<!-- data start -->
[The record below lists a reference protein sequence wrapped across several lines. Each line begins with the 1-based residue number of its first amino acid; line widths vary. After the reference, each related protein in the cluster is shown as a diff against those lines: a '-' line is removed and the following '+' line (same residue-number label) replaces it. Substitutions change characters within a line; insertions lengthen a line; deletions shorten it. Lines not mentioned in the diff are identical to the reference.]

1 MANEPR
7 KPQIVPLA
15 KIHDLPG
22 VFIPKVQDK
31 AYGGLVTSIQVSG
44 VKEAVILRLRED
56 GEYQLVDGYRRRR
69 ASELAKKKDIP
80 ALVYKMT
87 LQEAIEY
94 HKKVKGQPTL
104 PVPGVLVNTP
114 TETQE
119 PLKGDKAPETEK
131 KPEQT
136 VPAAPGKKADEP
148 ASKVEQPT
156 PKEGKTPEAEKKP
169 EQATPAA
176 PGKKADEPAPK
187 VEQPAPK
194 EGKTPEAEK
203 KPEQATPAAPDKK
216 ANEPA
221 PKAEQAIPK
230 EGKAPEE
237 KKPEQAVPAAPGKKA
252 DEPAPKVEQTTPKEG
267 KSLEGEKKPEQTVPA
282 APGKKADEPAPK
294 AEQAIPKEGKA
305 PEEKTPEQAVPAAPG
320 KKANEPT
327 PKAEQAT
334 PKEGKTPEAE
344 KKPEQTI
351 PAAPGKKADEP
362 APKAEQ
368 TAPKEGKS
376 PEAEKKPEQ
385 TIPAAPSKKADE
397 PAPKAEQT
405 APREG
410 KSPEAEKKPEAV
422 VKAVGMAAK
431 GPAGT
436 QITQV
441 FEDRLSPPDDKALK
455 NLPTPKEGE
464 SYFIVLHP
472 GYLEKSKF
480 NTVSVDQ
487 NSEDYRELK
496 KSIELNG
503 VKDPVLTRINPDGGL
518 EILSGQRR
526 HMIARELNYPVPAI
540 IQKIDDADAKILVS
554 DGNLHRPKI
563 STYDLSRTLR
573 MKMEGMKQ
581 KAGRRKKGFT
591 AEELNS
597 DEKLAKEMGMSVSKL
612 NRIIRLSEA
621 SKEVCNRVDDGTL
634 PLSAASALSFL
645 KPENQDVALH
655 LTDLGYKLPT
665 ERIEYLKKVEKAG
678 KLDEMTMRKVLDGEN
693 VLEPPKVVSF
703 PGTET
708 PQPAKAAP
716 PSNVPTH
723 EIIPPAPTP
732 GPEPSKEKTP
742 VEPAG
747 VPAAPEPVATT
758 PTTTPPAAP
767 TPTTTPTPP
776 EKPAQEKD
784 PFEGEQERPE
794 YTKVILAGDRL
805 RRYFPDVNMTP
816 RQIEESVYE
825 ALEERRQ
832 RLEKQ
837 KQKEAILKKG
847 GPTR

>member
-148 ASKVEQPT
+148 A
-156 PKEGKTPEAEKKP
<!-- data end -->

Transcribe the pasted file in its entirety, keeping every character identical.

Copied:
[The record below lists a reference protein sequence wrapped across several lines. Each line begins with the 1-based residue number of its first amino acid; line widths vary. After the reference, each related protein in the cluster is shown as a diff against those lines: a '-' line is removed and the following '+' line (same residue-number label) replaces it. Substitutions change characters within a line; insertions lengthen a line; deletions shorten it. Lines not mentioned in the diff are identical to the reference.]

1 MANEPR
7 KPQIVPLA
15 KIHDLPG
22 VFIPKVQDK
31 AYGGLVTSIQVSG
44 VKEAVILRLRED
56 GEYQLVDGYRRRR
69 ASELAKKKDIP
80 ALVYKMT
87 LQEAIEY
94 HKKVKGQPTL
104 PVPGVLVNTP
114 TETQE
119 PLKGDKAPETEK
131 KPEQT
136 VPAAPGKKADEP
148 ASKVEQPT
156 PKEGKTPEAEKKP
169 EQATPAA
176 PGKKADEPAPK
187 VEQPAPK
194 EGKTPEAEK
203 KPEQATPAAPDKK
216 ANEPA
221 PKAEQAIPK
230 EGKAPEE
237 KKPEQAVPAAPGKKA
252 DEPAPKVEQTTPKEG
267 KSLEGEKKPEQTVPA
282 APGKKADEPAPK
294 AEQAIPKEGKA
305 PEEKTPEQAVPAAPG
320 KKANEPT
327 PKAEQAT
334 PKEGKTPEAE
344 KKPEQTI
351 PAAPGKKADEP
362 APKAEQ
368 TAPKEGKS
376 PEAEKKPEQ
385 TIPAAPSKKADE
397 PAPKAEQT
405 APREG
410 KSPEAEKKPEAV
422 VKAVGMAAK
431 GPAGT
436 QITQV
441 FEDRLSPPDDKALK
455 NLPTPKEGE
464 SYFIVLHP
472 GYLEKSKF
480 NTVSVDQ
487 NSEDYRELK
496 KSIELNG
503 VKDPVLTRINPDGGL
518 EILSGQRR
526 HMIARELNYPVPAI
540 IQKIDDADAKILVS
554 DGNLHRPKI
563 STYDLSRTLR
573 MKMEGMKQ
581 KAGRRKKGFT
591 AEELNS
597 DEKLAKEMGMSVSKL
612 NRIIRLSEA
621 SKEVCNRVDDGTL
634 PLSAASALSFL
645 KPENQDVALH
655 LTDLGYKLPT
665 ERIEYLKKVEKAG
678 KLDEMTMRKVLDGEN
693 VLEPPKVVSF
703 PGTET
708 PQPAKAAP
716 PSNVPTH
723 EIIPPAPTP
732 GPEPSKEKTP
742 VEPAG
747 VPAAPEPVATT
758 PTTTPPAAP
767 TPTTTPTPP
776 EKPAQEKD
784 PFEGEQERPE
794 YTKVILAGDRL
805 RRYFPDVNMTP
816 RQIEESVYE
825 ALEERRQ
832 RLEKQ
837 KQKEAILKKG
847 GPTR

>member
-148 ASKVEQPT
+148 A
-156 PKEGKTPEAEKKP